In 2000, genome scientist J. Craig Venter announced that his team, along with the governmental Human Genome Project, were the first to successfully sequence the 3-billion-plus base pairs of DNA that make up the human genome. In 2010, a group of Venter-led researchers was the first to transplant a genome made from synthetic DNA into a bacterial cell to create a synthetic cell. The new cell was capable of self- replication and had no molecules from the original cell.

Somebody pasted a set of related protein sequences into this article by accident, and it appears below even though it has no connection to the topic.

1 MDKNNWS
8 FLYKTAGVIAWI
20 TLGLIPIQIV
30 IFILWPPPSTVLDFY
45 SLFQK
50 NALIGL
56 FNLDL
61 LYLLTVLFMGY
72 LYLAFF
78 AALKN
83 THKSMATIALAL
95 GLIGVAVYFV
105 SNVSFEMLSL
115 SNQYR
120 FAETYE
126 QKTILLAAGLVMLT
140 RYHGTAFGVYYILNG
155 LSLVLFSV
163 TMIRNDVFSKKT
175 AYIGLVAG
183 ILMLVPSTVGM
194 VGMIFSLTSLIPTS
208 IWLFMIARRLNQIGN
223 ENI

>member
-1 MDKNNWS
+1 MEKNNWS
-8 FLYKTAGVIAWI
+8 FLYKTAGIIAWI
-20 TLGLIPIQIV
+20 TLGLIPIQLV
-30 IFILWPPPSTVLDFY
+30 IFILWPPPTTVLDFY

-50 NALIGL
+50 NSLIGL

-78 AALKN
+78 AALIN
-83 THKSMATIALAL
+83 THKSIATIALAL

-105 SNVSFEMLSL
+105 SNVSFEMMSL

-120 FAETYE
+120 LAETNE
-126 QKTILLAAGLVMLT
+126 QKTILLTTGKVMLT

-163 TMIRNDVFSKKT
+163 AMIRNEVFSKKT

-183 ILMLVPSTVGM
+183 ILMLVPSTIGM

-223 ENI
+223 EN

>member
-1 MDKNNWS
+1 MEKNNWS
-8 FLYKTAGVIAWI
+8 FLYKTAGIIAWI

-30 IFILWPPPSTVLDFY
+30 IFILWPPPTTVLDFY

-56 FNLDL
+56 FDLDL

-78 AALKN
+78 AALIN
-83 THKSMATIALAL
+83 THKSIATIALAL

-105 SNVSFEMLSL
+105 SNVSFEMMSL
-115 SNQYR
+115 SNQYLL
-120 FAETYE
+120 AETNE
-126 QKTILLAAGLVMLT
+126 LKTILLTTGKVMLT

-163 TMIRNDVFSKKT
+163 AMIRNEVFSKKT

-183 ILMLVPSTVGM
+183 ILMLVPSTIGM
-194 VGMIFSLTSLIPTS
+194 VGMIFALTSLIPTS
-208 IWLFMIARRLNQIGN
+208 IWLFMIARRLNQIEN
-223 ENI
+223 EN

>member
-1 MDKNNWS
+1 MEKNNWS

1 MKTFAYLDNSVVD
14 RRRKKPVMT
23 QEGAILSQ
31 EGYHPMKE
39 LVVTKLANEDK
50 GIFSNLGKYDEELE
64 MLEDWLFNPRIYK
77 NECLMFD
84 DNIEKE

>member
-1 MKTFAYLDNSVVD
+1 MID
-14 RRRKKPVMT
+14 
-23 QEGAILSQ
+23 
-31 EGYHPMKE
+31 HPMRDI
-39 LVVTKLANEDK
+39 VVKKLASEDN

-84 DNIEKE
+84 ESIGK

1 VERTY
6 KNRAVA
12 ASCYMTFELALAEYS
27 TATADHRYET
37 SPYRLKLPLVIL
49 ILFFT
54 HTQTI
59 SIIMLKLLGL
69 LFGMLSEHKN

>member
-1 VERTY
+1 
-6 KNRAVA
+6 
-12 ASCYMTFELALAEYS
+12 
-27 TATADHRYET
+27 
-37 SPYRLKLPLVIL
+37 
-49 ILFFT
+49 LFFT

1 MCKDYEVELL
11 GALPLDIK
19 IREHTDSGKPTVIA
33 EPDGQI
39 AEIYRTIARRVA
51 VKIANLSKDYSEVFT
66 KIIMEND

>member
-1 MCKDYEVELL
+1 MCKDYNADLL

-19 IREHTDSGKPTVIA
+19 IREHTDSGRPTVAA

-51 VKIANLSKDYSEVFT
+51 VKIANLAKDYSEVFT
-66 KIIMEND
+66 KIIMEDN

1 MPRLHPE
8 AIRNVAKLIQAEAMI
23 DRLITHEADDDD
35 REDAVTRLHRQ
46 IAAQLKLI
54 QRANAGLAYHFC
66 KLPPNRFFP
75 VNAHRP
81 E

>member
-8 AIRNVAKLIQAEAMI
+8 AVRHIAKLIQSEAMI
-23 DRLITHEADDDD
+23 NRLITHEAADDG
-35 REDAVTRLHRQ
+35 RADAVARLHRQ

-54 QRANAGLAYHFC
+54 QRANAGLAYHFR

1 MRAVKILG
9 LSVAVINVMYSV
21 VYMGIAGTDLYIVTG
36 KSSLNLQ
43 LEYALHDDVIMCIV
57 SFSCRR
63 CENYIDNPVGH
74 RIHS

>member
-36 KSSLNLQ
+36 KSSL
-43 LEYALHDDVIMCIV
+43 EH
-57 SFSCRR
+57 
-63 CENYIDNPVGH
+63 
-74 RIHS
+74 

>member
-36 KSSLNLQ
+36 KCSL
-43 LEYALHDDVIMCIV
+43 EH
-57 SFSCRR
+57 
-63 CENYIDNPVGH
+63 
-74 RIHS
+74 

In a special lecture, Venter will describe his current work and new book, Life at the Speed of Light, which presents a fascinating and authoritative study of the emerging field of synthetic genomics—detailing its origins, current challenges, and controversies, and projected effects on our lives. This scientific frontier provides an opportunity to ponder anew the age-old question “What is life?” and examine what we really mean by “playing God.”
Following the lecture, Dr. Venter will sign copies of his new book, Life at the Speed of Light.